Intel and Meta cooperate on PC VR streaming and enable a direct connection between Meta Quest and PC – with low latency.
For optimal PC VR streaming (instructions), you need a USB cable connection, a (dedicated) router or Meta’s VR Air Bridge Wi-Fi dongle.
In the future, there will be another way to connect Meta Quest 2 or Meta Quest Pro to a PC, which does not require a cable, router, or dongle and achieves a latency of under 5 milliseconds according to first measurements. Standard setups have an average latency of 30 ms.
Intel and Meta have collaborated to optimize Intel’s AX1690 Wi-Fi chip for PC VR streaming. According to the press release, this functionality is currently only available for Intel’s HX processors, which are intended for gaming laptops. If you’re looking to buy a gaming laptop in the near future and enjoy playing PC VR games, it might be worth paying attention.
How Intel’s PC VR streaming works
The new streaming solution is based on Intel’s Double Connect Technology (DCT) and was unveiled at CES last week. DCT was introduced a year ago, but has only now been optimized for PC VR use.
Enables DCT two simultaneous Wi-Fi connections between PC and external devices. In the case of PC VR streaming, one of the two “channels” is reserved for a direct connection between Meta Quest 2 or Meta Quest Pro, while the other is for communication with a router as usual.
With the direct Wi-Fi connection between PC and VR headset, the router (or Wi-Fi dongle) is no longer needed for PC VR streaming. The result is a much easier setup as well 20 percent lower latency, Intel writes. Basically, you don’t need more than a laptop and the Meta Quest headset.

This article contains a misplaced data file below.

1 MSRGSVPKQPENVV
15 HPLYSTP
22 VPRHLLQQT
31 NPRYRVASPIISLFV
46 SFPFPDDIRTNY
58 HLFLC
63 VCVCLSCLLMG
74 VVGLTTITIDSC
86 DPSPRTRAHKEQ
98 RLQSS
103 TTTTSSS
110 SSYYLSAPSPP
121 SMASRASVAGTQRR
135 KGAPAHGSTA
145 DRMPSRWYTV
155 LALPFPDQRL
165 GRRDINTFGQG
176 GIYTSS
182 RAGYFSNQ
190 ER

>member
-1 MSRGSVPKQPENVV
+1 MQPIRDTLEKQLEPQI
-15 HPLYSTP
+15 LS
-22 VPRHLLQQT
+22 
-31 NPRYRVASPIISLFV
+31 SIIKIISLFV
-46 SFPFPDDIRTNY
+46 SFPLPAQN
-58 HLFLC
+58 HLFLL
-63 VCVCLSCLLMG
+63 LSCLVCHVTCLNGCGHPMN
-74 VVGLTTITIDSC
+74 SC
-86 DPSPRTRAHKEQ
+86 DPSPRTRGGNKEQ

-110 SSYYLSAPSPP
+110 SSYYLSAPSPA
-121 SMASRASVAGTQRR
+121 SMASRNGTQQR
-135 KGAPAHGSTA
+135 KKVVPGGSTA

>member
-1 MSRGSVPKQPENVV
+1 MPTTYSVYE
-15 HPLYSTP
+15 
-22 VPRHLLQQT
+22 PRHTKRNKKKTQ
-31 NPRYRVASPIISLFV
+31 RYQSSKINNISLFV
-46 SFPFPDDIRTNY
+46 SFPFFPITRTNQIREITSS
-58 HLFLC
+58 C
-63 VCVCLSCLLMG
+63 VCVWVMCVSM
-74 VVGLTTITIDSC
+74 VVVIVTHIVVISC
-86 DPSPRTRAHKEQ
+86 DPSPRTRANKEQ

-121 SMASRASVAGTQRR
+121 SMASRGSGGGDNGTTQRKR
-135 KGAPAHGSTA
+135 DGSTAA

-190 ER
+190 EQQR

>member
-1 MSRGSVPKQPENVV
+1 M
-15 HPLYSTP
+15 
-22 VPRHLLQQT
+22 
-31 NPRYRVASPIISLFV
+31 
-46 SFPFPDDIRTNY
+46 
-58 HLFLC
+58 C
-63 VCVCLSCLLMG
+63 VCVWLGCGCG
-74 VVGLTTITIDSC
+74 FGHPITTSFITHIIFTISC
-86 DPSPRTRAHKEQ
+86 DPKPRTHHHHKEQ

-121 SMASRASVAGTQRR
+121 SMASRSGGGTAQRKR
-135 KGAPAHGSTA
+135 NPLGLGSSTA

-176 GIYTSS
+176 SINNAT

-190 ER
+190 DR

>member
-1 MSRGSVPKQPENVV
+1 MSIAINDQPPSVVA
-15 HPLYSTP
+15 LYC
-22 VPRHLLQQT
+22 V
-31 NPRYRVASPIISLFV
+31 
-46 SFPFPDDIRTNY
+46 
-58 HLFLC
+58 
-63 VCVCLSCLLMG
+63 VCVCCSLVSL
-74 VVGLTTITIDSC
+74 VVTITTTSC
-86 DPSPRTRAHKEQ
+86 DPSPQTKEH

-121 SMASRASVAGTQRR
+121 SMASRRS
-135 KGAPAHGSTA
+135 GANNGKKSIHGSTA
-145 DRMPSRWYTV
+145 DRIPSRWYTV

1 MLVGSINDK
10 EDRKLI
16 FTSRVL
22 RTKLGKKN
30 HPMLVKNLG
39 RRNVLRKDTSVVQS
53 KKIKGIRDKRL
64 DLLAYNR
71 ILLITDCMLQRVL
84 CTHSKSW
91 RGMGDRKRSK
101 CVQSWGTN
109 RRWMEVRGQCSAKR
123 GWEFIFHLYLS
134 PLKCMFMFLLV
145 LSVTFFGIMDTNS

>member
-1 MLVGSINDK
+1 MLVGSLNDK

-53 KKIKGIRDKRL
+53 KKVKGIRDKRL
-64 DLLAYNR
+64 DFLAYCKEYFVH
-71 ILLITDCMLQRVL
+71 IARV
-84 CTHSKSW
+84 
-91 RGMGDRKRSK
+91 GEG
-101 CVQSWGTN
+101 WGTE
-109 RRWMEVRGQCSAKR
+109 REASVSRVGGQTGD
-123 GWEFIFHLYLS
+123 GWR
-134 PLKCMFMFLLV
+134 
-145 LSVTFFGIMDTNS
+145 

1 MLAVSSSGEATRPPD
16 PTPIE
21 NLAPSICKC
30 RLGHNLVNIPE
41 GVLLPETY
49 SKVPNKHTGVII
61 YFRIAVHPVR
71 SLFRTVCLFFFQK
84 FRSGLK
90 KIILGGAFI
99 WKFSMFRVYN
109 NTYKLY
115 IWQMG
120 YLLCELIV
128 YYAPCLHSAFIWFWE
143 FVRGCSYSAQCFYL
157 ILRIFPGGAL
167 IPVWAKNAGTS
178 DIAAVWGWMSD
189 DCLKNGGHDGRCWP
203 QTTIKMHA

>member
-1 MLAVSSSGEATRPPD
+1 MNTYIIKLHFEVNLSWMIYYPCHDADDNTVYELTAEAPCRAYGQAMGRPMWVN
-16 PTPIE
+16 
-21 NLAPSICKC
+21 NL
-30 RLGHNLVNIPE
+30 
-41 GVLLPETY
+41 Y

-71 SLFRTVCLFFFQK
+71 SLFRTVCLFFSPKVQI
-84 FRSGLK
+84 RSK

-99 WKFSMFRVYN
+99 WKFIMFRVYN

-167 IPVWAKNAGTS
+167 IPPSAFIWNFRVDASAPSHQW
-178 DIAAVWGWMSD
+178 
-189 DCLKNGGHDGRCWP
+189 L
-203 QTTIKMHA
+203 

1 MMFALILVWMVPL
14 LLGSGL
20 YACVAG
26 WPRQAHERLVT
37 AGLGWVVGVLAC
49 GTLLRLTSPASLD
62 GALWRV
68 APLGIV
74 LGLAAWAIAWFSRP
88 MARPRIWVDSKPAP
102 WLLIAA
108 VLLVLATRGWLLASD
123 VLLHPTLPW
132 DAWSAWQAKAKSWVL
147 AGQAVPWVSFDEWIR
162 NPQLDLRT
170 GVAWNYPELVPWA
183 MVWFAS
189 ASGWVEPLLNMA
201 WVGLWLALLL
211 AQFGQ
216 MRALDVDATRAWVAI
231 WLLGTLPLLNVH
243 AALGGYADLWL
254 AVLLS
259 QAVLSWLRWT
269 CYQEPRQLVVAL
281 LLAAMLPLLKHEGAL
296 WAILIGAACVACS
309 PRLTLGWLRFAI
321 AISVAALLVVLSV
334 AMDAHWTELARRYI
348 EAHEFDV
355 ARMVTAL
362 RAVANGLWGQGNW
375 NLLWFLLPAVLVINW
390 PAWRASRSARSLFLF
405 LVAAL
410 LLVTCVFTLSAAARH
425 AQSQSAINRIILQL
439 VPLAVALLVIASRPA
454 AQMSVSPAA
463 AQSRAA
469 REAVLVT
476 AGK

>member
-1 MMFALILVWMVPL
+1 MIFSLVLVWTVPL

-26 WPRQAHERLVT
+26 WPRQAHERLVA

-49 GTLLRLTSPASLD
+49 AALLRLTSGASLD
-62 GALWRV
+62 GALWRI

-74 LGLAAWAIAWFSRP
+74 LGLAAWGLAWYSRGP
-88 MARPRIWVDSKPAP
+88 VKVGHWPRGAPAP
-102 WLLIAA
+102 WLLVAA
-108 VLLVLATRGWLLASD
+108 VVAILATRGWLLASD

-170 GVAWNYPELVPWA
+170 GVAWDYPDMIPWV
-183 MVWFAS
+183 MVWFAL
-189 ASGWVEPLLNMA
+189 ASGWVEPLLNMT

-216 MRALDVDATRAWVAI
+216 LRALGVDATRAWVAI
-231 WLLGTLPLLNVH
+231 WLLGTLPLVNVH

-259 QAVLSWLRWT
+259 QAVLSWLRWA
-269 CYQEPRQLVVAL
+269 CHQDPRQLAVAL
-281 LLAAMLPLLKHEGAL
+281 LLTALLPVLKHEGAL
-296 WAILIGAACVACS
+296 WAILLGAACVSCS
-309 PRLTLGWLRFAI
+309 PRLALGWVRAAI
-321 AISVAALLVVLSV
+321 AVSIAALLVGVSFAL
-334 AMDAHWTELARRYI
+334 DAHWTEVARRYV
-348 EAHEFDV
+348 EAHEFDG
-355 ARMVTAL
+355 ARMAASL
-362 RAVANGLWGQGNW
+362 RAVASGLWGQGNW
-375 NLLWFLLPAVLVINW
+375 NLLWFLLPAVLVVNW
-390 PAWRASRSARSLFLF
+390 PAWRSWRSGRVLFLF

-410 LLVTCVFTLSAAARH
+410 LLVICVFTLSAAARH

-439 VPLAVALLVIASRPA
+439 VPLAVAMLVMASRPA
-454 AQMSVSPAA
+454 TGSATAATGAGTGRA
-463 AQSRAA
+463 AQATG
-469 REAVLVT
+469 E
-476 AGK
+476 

Meta aims to remove hurdles to PC VR gaming
The DCT functionality is currently only supported by Intel’s AX1690 chip and HX processors. Corresponding motherboards are manufactured by Acer, Dell, Lenovo, MSI and Gigabyte, among others.
Only Meta Quest Pro will benefit from the bandwidths and features of Wi-Fi 6E (as soon as Meta enables support for the Wi-Fi standard via update, which should happen soon), but Meta Quest 2 is also compatible with the technology, Meta’s Wireless CEO Bruno Cendón writes on Twitter.
– Bruno Cendón (@BrunoCendón) January 7, 2023
The collaboration with Intel shows that Meta continues to work on solutions for smooth PC VR gaming. Recently, Meta’s chief technology officer Andrew Bosworth emphasized that PC VR gaming is still very important to Meta and teased this solution. The question, of course, is whether Intel’s technology will be more widely available in the future (for desktop PCs, for example).
The video below illustrates how the technology works. I’ve reached out to Virtual Desktop developer Guy Godin for comment and will update this article if I hear back.